Mount Vernon Proprietors

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Mount Vernon Proprietors was a real estate development syndicate operating in Boston, Massachusetts. Founded at the end of the 18th century, it developed land on the south slope of Beacon Hill into a desirable residential neighborhood.


In 1795 a syndicate formed by Harrison Gray Otis sought to speculate on land development around the newly formed government buildings on Boston's Beacon Hill. The Mount Vernon Proprietors, as the group was named, included founders Otis, Jonathan Mason, Joseph Woodward and Charles Ward Apthorp.[1] Membership in the Proprietors changed frequently but partners included Charles Bulfinch, Hepzibah Swan, Henry Jackson, Dr. Benjamin Joy, William Scollay.[2]

As probably the first organized real estate syndicate in Colonial America, the Proprietors' contribution to real estate development formulated the model by which much of America was built.

The Proprietors purchased an 18.5-acre (75,000 m2) cow pasture for the total sum of $18,450 from the esteemed painter John Singleton Copley who was living in England at the time. The Copley tract comprised an area of Beacon Hill now bound by Beacon Street, Walnut Street and Mount Vernon Street and the area called Louisburg Square. After agreeing to the sale, Copley reconsidered the offer and tried unsuccessfully for ten years to break the sale contract.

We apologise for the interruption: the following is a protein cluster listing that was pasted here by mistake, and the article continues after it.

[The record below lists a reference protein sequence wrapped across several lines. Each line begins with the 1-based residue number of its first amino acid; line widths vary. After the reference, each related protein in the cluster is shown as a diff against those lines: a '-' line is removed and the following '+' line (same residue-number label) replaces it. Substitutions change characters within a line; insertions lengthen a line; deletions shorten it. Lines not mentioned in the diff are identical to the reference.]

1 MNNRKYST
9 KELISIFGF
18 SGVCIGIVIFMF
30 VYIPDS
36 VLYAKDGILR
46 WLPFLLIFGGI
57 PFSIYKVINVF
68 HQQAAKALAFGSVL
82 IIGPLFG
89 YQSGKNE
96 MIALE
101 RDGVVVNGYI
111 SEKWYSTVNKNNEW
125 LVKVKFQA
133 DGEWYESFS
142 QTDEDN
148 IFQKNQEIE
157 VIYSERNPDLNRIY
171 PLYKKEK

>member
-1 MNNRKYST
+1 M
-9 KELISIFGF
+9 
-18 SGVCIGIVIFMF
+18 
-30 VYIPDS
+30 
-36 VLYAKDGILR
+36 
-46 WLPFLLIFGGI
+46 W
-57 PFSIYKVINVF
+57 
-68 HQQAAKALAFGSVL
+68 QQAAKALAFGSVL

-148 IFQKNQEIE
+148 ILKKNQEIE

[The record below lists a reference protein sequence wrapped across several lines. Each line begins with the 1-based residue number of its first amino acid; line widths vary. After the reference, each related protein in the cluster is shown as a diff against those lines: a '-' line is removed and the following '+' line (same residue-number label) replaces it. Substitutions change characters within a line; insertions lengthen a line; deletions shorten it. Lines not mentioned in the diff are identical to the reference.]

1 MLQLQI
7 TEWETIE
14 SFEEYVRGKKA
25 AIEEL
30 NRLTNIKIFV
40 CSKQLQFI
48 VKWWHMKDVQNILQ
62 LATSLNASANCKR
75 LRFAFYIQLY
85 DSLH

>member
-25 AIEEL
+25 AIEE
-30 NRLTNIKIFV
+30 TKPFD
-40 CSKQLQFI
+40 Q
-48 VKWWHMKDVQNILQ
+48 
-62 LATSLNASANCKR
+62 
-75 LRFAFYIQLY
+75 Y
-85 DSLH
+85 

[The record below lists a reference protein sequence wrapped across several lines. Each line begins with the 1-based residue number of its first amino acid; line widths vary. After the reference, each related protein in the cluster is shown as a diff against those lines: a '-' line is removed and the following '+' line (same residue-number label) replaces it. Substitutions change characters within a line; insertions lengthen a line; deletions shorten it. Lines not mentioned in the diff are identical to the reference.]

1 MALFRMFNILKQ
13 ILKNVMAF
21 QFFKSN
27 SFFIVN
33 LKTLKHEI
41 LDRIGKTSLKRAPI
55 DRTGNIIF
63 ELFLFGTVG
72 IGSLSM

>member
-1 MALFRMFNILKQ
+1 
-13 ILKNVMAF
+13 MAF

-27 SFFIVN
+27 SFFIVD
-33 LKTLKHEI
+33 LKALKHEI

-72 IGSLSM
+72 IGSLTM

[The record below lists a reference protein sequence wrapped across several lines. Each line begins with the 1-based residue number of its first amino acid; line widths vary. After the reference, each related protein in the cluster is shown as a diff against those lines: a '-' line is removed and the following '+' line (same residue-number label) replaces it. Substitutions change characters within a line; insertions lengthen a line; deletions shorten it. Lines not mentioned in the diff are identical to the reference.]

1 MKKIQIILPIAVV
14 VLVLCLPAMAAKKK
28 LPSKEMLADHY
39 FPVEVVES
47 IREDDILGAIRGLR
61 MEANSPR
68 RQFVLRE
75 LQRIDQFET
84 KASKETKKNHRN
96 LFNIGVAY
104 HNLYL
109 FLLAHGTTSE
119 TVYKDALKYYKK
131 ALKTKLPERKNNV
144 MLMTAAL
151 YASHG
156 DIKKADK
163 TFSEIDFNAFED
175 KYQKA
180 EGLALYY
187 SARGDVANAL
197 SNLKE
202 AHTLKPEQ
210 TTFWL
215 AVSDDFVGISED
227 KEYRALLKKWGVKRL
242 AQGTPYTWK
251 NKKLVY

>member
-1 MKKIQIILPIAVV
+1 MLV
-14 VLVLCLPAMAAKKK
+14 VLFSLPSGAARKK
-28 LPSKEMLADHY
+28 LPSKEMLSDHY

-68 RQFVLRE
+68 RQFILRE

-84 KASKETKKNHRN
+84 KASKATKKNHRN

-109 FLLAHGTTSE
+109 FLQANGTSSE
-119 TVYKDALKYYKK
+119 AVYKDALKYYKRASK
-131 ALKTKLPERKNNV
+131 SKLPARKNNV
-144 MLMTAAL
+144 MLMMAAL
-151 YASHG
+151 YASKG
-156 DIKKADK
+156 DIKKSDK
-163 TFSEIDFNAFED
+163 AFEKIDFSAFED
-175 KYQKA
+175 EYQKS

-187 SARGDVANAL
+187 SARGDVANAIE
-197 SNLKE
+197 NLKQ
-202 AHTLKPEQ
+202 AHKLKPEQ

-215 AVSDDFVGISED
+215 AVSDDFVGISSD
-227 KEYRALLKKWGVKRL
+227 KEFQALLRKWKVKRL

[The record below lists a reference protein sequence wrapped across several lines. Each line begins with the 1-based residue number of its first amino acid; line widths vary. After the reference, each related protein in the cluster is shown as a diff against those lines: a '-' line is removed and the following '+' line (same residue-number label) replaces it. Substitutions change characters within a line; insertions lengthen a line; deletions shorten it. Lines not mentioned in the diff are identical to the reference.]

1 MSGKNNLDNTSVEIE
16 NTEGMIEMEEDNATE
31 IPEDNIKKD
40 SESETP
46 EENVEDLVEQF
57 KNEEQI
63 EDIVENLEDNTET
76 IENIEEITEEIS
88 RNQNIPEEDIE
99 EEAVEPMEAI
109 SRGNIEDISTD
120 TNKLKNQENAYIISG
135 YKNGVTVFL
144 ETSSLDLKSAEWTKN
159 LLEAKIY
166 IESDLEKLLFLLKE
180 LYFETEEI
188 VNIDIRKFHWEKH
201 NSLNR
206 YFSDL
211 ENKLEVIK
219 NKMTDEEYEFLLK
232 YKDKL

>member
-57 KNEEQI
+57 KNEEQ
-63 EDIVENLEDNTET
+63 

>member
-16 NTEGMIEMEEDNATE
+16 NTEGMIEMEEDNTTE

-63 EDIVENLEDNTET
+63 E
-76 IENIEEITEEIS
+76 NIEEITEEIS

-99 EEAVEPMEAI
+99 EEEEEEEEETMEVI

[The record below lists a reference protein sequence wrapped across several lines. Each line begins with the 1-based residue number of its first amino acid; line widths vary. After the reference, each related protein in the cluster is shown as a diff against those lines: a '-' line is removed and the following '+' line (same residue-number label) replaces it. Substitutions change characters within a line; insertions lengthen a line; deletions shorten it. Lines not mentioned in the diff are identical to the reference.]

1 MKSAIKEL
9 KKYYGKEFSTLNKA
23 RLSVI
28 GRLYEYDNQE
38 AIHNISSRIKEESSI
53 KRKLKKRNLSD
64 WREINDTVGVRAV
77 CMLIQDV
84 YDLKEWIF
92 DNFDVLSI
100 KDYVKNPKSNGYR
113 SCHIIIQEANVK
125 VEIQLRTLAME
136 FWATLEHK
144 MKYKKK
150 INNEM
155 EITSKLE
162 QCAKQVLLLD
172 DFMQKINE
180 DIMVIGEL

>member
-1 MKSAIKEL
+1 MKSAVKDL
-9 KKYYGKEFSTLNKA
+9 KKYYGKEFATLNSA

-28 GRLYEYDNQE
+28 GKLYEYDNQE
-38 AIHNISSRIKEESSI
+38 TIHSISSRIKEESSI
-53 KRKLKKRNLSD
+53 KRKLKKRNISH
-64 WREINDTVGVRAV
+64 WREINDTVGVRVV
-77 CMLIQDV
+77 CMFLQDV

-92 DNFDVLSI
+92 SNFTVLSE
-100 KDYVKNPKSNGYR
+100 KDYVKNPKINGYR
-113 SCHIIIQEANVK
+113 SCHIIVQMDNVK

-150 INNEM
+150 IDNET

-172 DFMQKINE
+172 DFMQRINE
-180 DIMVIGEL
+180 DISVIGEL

Once the sale was upheld, architect Charles Bulfinch set out to pattern streets, design mansions, and create an elegant urban setting.

Houses associated with the Proprietors that survive to the present day include:

  • 29A Chestnut Street. Built "on spec" by the Proprietors in 1799.
  • 13, 15, 17 Chestnut Street. Built by Hepzibah Swan, 1804-1805.

The houses from 70 through 75 Beacon Street, Boston, opposite the Boston Public Garden, were built by the Mount Vernon Proprietors in 1828, on a speculative basis. They have a continuous granite facade. The architect was Asher Benjamin (1773–1845). According to a Harvard text on Beacon Hill architecture, #72's facade is unchanged and #73 retains its original brass-work on the front door. These houses are in addition to those listed above.


  1. ^ Samuel Eliot Morison. Harrison Gray Otis, 1765-1848: The Urbane Federalist. 1969; p.529.
  2. ^ Allan Chamberlain. Beacon Hill: Its Ancient Pastures and Early Mansions. 1925.